Speak with a lawyer about your case before doing anything.
Most people who overstay their visa status by more than a year are subject, upon leaving, to a ten-year bar to coming back. This is because, from the expiration of their visa status, they begin building up a special kind of time out of status called "unlawful presence."
HOWEVER: you might not even be subject to this bar at all. People admitted for "Duration of Status ("D/S") on their I-94 cards - as are most J-1s and F-1s - don't start building up "unlawful presence" time, even if technically out of status, until some formal determination is made by an immigration officer or immigration judge that they are officially out of status. This may come in the form of a denial of a petition or application by immigration, a determination in deportation/removal proceedings, etc. An attorney will be able to tell you.
If it turns out you are subject to the bar, waivers are available but difficult to get - and can only be based on a very high level of hardship to U.S. citizen spouse or parent (if you don't have a U.S. citizen spouse or parent, there's no possibility of a waiver).
You also need an attorney to look into your J-1 visa and make sure you aren't subject to the requirement that you spend two years in your country of last residence before returning to the U.S. Since your change of status to F-1 was approved, you likely aren't - but this should still be checked by an attorney.
Glad to help! Not sure I did understand you right though - I thought when you said you "overstayed your visa" you meant you were here for a year without still being properly enrolled in your F-1 program. Staying past the date on the visa stamp in your passport isn't "overstaying" - which is normally taken to mean being out of status. The passport stamp doesn't control valid status in the U.S., only your ability to apply at a border point for entry into the U.S.
Further to Stu's excellent answers above, although F-1 and J-1 nonimmigrants are not accruing "unlawfully presence" (i.e. deemed to have overstayed) until/unless there is a formal determination made by USCIS or ICE that their F or J status has terminated - not just staying past the end date on an I-20 or a DS-2019 - it is easier for the government to make such a determination than it used to be, because all F-1 students and J-1 exchange visitors have to register for the SEVIS database. SEVIS is updated by the responsible person at the school, whenever you start or end a program, drop out or drop below a full courseload, get authorization to work off-campus, etc.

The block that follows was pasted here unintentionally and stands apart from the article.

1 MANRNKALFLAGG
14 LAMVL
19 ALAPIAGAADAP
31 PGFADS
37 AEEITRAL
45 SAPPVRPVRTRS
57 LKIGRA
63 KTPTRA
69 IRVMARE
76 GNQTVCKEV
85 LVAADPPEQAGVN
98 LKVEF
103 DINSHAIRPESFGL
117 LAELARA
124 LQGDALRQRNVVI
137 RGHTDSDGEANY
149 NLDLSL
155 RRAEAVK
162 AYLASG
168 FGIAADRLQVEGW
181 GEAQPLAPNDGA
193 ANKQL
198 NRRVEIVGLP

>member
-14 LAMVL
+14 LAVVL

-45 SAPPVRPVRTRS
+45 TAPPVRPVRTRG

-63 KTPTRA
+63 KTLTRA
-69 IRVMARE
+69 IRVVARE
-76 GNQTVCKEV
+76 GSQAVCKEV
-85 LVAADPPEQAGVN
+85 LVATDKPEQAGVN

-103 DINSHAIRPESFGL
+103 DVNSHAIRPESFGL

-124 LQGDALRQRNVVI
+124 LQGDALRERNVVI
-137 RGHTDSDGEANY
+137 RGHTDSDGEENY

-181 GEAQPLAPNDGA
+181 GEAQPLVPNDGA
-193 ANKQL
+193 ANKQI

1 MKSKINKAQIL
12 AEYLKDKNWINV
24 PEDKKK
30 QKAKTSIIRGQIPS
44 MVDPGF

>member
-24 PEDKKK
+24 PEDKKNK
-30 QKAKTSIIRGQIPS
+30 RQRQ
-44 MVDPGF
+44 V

If you have always maintained a full courseload and have not violated your J-1 of F-1 status, then it is not clear what you mean by your post:
1) Do you just mean that the visa stamp in your passport has expired, even though your I-20 is current? That is not an overstay! The visa itself is only an entry document, and is valid for seeking admission when you are entering the US from abroad. Once you are admitted to the U.S., the document that determines the validity of your period of stay is the I-94 admission card, and for F-1 or J-1 nonimmigrants, it is issued for "D/S", or duration of status. The duration of your status is defined by the authorizing program documents - the Form DS-2019 for a J-1, or the Form I-20 for an F-1. If this is what you meant, then you have not accrued any overstay at all, and simply need to apply for a new visa the next time you travel abroad, with all the documentation that you have maintained valid J-1 and F-1 status since you began attending school in the US.
2) If that is not the case, do you mean that you had a previous overstay of a year or more after an entry in some other visa status, prior to beginning your studies? You really need to clarify this by meeting with an immigration attorney in person and having the attorney examine your original documents: your passport, visa(s), I-94 card, and all your DS-2019 and I-20 forms.
This is general information only. It is not intended as a substitute for legal advice, and does not create an attorney-client relationship.